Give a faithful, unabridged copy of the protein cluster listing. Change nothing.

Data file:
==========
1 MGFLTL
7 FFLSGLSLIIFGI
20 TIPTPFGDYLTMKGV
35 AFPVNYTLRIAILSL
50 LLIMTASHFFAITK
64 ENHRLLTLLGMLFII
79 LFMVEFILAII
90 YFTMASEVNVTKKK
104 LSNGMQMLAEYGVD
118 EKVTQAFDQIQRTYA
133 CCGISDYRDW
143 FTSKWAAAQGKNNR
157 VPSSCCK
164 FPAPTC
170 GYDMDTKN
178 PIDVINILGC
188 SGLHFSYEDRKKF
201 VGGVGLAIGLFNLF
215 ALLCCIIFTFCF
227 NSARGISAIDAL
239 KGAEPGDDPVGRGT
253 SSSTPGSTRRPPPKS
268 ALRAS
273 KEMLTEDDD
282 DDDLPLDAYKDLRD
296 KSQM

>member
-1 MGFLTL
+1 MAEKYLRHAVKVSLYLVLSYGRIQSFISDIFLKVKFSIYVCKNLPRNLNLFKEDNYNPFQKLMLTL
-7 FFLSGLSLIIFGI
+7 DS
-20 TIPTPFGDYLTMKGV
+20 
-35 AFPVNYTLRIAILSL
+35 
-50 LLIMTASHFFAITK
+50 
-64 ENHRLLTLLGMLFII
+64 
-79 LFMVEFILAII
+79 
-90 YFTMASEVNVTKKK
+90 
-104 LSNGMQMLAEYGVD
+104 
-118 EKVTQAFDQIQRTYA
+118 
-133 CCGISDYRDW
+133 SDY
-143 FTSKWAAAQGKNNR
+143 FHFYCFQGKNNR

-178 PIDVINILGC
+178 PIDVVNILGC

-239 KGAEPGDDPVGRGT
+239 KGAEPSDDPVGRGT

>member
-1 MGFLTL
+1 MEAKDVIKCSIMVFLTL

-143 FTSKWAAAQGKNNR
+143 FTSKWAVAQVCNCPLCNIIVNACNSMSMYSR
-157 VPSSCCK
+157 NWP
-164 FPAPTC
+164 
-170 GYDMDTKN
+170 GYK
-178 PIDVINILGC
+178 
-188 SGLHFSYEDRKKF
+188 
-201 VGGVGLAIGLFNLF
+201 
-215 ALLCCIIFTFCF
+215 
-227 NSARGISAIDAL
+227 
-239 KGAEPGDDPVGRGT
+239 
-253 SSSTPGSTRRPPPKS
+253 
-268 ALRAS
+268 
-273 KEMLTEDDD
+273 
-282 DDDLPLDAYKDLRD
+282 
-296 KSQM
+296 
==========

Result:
1 MGFLTL
7 FFLSGLSLIIFGI
20 TIPTPFGDYLTMKGV
35 AFPVNYTLRIAILSL
50 LLIMTASHFFAITK
64 ENHRLLTLLGMLFII
79 LFMVEFILAII
90 YFTMASEVNVTKKK
104 LSNGMQMLAEYGVD
118 EKVTQAFDQIQRTYA
133 CCGISDYRDW
143 FTSKWAAAQGKNNR
157 VPSSCCK
164 FPAPTC
170 GYDMDTKN
178 PIDVINILGC
188 SGLHFSYEDRKKF
201 VGGVGLAIGLFNLF
215 ALLCCIIFTFCF
227 NSARGISAIDAL
239 KGAEPGDDPVGRGT
253 SSSTPGSTRRPPPKS
268 ALRAS
273 KEMLTEDDD
282 DDDLPLDAYKDLRD
296 KSQM

>member
-1 MGFLTL
+1 MAEKYLRHAVKVSLYLVLSYGRIQSFISDIFLKVKFSIYVCKNLPRNLNLFKEDNYNPFQKLMLTL
-7 FFLSGLSLIIFGI
+7 DS
-20 TIPTPFGDYLTMKGV
+20 
-35 AFPVNYTLRIAILSL
+35 
-50 LLIMTASHFFAITK
+50 
-64 ENHRLLTLLGMLFII
+64 
-79 LFMVEFILAII
+79 
-90 YFTMASEVNVTKKK
+90 
-104 LSNGMQMLAEYGVD
+104 
-118 EKVTQAFDQIQRTYA
+118 
-133 CCGISDYRDW
+133 SDY
-143 FTSKWAAAQGKNNR
+143 FHFYCFQGKNNR

-178 PIDVINILGC
+178 PIDVVNILGC

-239 KGAEPGDDPVGRGT
+239 KGAEPSDDPVGRGT

>member
-1 MGFLTL
+1 MEAKDVIKCSIMVFLTL

-143 FTSKWAAAQGKNNR
+143 FTSKWAVAQVCNCPLCNIIVNACNSMSMYSR
-157 VPSSCCK
+157 NWP
-164 FPAPTC
+164 
-170 GYDMDTKN
+170 GYK
-178 PIDVINILGC
+178 
-188 SGLHFSYEDRKKF
+188 
-201 VGGVGLAIGLFNLF
+201 
-215 ALLCCIIFTFCF
+215 
-227 NSARGISAIDAL
+227 
-239 KGAEPGDDPVGRGT
+239 
-253 SSSTPGSTRRPPPKS
+253 
-268 ALRAS
+268 
-273 KEMLTEDDD
+273 
-282 DDDLPLDAYKDLRD
+282 
-296 KSQM
+296 